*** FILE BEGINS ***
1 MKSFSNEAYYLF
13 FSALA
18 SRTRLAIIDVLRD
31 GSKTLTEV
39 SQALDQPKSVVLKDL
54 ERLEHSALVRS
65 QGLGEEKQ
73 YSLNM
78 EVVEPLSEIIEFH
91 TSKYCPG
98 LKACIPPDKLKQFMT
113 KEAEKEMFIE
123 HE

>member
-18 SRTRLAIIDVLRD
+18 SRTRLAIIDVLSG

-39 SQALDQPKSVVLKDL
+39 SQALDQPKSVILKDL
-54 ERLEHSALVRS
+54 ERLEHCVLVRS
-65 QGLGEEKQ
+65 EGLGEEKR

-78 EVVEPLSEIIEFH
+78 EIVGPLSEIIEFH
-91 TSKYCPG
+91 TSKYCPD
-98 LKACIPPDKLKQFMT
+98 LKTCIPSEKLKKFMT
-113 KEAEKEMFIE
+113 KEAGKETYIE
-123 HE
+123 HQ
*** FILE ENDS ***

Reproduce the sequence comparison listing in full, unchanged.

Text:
1 MKSFSNEAYYLF
13 FSALA
18 SRTRLAIIDVLRD
31 GSKTLTEV
39 SQALDQPKSVVLKDL
54 ERLEHSALVRS
65 QGLGEEKQ
73 YSLNM
78 EVVEPLSEIIEFH
91 TSKYCPG
98 LKACIPPDKLKQFMT
113 KEAEKEMFIE
123 HE

>member
-18 SRTRLAIIDVLRD
+18 SRTRLAIIDVLSG

-39 SQALDQPKSVVLKDL
+39 SQALDQPKSVILKDL
-54 ERLEHSALVRS
+54 ERLEHCVLVRS
-65 QGLGEEKQ
+65 EGLGEEKR

-78 EVVEPLSEIIEFH
+78 EIVGPLSEIIEFH
-91 TSKYCPG
+91 TSKYCPD
-98 LKACIPPDKLKQFMT
+98 LKTCIPSEKLKKFMT
-113 KEAEKEMFIE
+113 KEAGKETYIE
-123 HE
+123 HQ